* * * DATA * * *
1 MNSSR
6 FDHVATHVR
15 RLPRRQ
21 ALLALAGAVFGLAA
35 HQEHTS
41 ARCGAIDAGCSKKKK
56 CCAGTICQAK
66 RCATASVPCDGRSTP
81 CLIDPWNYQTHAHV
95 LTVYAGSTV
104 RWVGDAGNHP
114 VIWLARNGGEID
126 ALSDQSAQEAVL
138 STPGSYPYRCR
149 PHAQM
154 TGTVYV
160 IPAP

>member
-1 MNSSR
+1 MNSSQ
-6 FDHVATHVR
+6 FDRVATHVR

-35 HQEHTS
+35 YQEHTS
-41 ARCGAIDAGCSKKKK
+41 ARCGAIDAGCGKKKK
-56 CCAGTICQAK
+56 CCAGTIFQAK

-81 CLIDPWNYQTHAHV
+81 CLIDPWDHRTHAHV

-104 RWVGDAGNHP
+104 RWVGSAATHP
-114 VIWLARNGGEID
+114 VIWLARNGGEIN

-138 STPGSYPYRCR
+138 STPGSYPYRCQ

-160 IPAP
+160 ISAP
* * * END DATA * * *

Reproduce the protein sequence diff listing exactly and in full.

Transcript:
1 MNSSR
6 FDHVATHVR
15 RLPRRQ
21 ALLALAGAVFGLAA
35 HQEHTS
41 ARCGAIDAGCSKKKK
56 CCAGTICQAK
66 RCATASVPCDGRSTP
81 CLIDPWNYQTHAHV
95 LTVYAGSTV
104 RWVGDAGNHP
114 VIWLARNGGEID
126 ALSDQSAQEAVL
138 STPGSYPYRCR
149 PHAQM
154 TGTVYV
160 IPAP

>member
-1 MNSSR
+1 MNSSQ
-6 FDHVATHVR
+6 FDRVATHVR

-35 HQEHTS
+35 YQEHTS
-41 ARCGAIDAGCSKKKK
+41 ARCGAIDAGCGKKKK
-56 CCAGTICQAK
+56 CCAGTIFQAK

-81 CLIDPWNYQTHAHV
+81 CLIDPWDHRTHAHV

-104 RWVGDAGNHP
+104 RWVGSAATHP
-114 VIWLARNGGEID
+114 VIWLARNGGEIN

-138 STPGSYPYRCR
+138 STPGSYPYRCQ

-160 IPAP
+160 ISAP